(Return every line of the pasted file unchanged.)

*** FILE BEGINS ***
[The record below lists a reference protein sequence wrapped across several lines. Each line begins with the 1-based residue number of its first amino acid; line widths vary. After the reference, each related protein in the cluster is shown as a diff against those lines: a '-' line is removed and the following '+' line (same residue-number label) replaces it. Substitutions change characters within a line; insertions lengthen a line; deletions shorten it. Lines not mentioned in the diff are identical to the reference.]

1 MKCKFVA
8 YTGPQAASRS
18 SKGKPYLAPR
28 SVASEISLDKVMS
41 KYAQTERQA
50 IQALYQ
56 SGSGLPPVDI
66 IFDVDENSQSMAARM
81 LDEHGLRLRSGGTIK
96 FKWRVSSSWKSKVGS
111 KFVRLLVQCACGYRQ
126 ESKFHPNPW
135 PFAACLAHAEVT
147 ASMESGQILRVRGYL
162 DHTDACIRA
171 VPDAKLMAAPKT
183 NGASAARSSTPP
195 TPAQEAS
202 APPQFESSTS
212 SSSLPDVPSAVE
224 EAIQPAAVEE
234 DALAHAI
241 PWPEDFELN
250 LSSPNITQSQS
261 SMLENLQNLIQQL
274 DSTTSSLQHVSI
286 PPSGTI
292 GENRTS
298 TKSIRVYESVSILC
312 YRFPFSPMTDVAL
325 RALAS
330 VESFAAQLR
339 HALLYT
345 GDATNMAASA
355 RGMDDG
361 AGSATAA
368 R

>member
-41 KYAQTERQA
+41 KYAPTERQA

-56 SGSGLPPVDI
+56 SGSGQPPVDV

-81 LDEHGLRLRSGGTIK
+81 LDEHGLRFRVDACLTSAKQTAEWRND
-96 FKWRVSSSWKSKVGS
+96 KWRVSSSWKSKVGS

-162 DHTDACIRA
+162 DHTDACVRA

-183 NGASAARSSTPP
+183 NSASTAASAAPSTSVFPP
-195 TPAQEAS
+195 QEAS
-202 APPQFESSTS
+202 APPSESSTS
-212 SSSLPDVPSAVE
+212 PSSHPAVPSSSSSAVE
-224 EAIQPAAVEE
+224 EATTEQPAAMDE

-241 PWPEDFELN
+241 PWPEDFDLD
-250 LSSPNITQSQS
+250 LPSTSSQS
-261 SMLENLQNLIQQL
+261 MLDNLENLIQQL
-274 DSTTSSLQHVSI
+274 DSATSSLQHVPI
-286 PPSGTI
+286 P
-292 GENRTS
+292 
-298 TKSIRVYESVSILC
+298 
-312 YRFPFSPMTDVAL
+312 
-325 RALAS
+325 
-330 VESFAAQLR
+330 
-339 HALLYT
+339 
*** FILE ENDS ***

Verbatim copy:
[The record below lists a reference protein sequence wrapped across several lines. Each line begins with the 1-based residue number of its first amino acid; line widths vary. After the reference, each related protein in the cluster is shown as a diff against those lines: a '-' line is removed and the following '+' line (same residue-number label) replaces it. Substitutions change characters within a line; insertions lengthen a line; deletions shorten it. Lines not mentioned in the diff are identical to the reference.]

1 MKCKFVA
8 YTGPQAASRS
18 SKGKPYLAPR
28 SVASEISLDKVMS
41 KYAQTERQA
50 IQALYQ
56 SGSGLPPVDI
66 IFDVDENSQSMAARM
81 LDEHGLRLRSGGTIK
96 FKWRVSSSWKSKVGS
111 KFVRLLVQCACGYRQ
126 ESKFHPNPW
135 PFAACLAHAEVT
147 ASMESGQILRVRGYL
162 DHTDACIRA
171 VPDAKLMAAPKT
183 NGASAARSSTPP
195 TPAQEAS
202 APPQFESSTS
212 SSSLPDVPSAVE
224 EAIQPAAVEE
234 DALAHAI
241 PWPEDFELN
250 LSSPNITQSQS
261 SMLENLQNLIQQL
274 DSTTSSLQHVSI
286 PPSGTI
292 GENRTS
298 TKSIRVYESVSILC
312 YRFPFSPMTDVAL
325 RALAS
330 VESFAAQLR
339 HALLYT
345 GDATNMAASA
355 RGMDDG
361 AGSATAA
368 R

>member
-41 KYAQTERQA
+41 KYAPTERQA

-56 SGSGLPPVDI
+56 SGSGQPPVDV

-81 LDEHGLRLRSGGTIK
+81 LDEHGLRFRVDACLTSAKQTAEWRND
-96 FKWRVSSSWKSKVGS
+96 KWRVSSSWKSKVGS

-162 DHTDACIRA
+162 DHTDACVRA

-183 NGASAARSSTPP
+183 NSASTAASAAPSTSVFPP
-195 TPAQEAS
+195 QEAS
-202 APPQFESSTS
+202 APPSESSTS
-212 SSSLPDVPSAVE
+212 PSSHPAVPSSSSSAVE
-224 EAIQPAAVEE
+224 EATTEQPAAMDE

-241 PWPEDFELN
+241 PWPEDFDLD
-250 LSSPNITQSQS
+250 LPSTSSQS
-261 SMLENLQNLIQQL
+261 MLDNLENLIQQL
-274 DSTTSSLQHVSI
+274 DSATSSLQHVPI
-286 PPSGTI
+286 P
-292 GENRTS
+292 
-298 TKSIRVYESVSILC
+298 
-312 YRFPFSPMTDVAL
+312 
-325 RALAS
+325 
-330 VESFAAQLR
+330 
-339 HALLYT
+339 